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Can a stroke cause a swelled tongue?

1 answer | Last updated: Dec 15, 2010
gowilla18 asked...
My mother suffered an hemorrhagic stroke. Three days later her tongue was swollen and hanging out of her mouth. It has been over two months and the tongue is still swollen. I think it's an allergic reactions to one of her medicines, and I'm trying to convince the doctor to change her medicine, but he insists on doing a tongue reduction surgery. I say no because it would be defeating the purpose if the medicine is causing the swelling. Could the stroke cause tongue swelling?
 

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Caring.com User - James Castle, M.D.
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James Castle, M.D. is a neurologist at NorthShore University HealthSystem (affiliated with The University of Chicago) and an expert on strokes.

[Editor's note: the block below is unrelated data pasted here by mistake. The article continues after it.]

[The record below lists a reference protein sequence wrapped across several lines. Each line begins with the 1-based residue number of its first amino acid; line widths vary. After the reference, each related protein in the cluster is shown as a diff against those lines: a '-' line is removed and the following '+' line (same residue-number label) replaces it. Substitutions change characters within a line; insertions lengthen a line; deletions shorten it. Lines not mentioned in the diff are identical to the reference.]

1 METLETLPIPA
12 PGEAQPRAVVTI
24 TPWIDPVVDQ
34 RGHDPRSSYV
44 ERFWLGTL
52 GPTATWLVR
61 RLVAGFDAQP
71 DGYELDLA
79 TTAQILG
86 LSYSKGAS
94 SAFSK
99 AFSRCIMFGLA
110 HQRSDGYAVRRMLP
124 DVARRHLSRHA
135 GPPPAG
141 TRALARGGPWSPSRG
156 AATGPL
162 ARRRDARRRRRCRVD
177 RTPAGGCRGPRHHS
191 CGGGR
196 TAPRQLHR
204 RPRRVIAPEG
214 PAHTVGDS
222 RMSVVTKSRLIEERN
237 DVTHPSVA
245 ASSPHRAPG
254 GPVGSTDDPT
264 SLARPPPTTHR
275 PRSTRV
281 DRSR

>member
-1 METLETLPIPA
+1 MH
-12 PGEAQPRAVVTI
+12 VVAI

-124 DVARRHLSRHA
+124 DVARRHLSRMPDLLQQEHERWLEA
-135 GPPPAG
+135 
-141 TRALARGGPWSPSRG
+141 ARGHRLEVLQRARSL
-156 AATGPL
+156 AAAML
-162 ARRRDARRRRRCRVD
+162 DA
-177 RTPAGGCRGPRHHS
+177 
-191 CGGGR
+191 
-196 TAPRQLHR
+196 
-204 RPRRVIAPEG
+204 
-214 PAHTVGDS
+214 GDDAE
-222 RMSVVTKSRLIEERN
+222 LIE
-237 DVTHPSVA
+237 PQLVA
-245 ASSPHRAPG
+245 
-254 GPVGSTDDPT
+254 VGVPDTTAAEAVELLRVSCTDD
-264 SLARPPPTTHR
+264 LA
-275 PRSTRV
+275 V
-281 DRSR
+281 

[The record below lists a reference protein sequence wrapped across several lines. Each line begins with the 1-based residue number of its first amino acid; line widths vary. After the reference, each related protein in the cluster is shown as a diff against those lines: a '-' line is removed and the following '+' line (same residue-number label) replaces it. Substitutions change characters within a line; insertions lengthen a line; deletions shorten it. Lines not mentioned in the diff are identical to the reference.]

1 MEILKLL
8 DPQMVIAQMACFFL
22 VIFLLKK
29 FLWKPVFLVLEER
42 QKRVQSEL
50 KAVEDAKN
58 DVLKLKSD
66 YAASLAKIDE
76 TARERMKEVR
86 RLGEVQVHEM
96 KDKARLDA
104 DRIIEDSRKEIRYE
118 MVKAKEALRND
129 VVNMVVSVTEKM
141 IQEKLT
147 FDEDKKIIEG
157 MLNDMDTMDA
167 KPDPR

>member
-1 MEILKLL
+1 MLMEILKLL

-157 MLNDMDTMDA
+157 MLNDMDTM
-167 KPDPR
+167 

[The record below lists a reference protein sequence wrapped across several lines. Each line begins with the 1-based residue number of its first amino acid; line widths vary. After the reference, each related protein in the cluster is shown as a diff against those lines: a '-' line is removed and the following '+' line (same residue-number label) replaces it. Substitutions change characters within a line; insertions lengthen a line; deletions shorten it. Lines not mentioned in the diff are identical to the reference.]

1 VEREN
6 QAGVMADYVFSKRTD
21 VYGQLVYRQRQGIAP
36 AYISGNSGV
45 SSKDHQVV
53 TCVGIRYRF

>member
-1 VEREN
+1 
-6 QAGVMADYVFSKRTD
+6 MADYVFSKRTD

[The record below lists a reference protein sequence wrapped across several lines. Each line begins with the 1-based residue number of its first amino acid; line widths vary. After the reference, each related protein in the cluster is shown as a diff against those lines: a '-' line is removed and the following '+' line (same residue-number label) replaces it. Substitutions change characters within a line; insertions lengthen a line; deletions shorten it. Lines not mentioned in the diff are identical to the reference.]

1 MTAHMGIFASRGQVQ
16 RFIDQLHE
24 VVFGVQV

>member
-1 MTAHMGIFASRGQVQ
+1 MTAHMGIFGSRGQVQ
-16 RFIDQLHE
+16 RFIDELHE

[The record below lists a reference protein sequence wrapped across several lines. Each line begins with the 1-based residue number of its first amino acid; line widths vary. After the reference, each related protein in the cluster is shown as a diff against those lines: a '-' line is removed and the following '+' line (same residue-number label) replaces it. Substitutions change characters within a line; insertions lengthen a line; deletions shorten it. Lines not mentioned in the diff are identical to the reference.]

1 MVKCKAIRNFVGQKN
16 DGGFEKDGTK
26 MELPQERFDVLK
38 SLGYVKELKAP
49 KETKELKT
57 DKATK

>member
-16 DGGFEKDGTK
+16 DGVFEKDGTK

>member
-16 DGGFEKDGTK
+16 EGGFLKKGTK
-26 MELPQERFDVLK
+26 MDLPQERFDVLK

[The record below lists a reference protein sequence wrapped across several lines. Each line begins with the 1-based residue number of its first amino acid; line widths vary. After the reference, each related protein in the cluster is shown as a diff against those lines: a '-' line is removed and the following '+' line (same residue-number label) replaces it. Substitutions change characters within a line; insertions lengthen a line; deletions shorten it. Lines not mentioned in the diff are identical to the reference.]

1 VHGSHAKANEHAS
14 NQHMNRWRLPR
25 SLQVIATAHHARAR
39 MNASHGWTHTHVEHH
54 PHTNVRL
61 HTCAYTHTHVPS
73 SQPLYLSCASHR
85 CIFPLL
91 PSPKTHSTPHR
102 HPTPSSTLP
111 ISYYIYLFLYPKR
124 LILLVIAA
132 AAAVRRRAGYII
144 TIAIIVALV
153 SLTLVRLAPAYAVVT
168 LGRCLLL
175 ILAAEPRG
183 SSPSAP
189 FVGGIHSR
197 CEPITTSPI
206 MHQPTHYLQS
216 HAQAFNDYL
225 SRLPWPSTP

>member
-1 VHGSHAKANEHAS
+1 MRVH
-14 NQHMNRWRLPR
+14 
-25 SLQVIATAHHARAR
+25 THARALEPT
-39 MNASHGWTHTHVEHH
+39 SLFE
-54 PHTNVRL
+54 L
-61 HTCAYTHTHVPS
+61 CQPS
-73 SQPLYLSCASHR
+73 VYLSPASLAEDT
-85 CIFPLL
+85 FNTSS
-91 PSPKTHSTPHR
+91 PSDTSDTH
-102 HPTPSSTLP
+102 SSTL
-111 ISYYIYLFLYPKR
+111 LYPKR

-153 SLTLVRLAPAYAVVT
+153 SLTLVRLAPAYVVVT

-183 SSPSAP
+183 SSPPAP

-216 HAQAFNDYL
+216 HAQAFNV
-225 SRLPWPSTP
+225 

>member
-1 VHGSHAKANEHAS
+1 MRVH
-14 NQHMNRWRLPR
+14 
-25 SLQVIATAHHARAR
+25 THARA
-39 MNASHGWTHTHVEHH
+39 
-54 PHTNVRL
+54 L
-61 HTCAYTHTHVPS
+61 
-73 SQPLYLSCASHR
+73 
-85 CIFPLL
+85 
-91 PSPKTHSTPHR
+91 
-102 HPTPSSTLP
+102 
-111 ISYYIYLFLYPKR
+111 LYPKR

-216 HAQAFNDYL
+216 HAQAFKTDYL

answered...

I would agree with your assessment - that an allergic reaction to one of the medicines a very plausible explanation. Strokes can cause weakness of the tongue, but not swelling. See also:
How can I encourage my mother to be more independent after her stroke?

See all 476 questions about Stroke
The one exception to this is if the tongue is sticking farther out of the mouth than it had before, and therefore looks "swollen", even though it is not truly any bigger.

I think you are absolutely correct in wanting the medications changed first before going with a surgery. I would identify which medications have been started since the stroke, and try to change them one at a time to a different option. Virtually all medications given for stroke treatment have an alternative. I would go through them one at a time with your physician and have them changed (probably best to change only one at a time so you know which medication was the culprit). If your doctor does not wish to proceed with this plan, I would get a second opinion.

Good luck!

 

 
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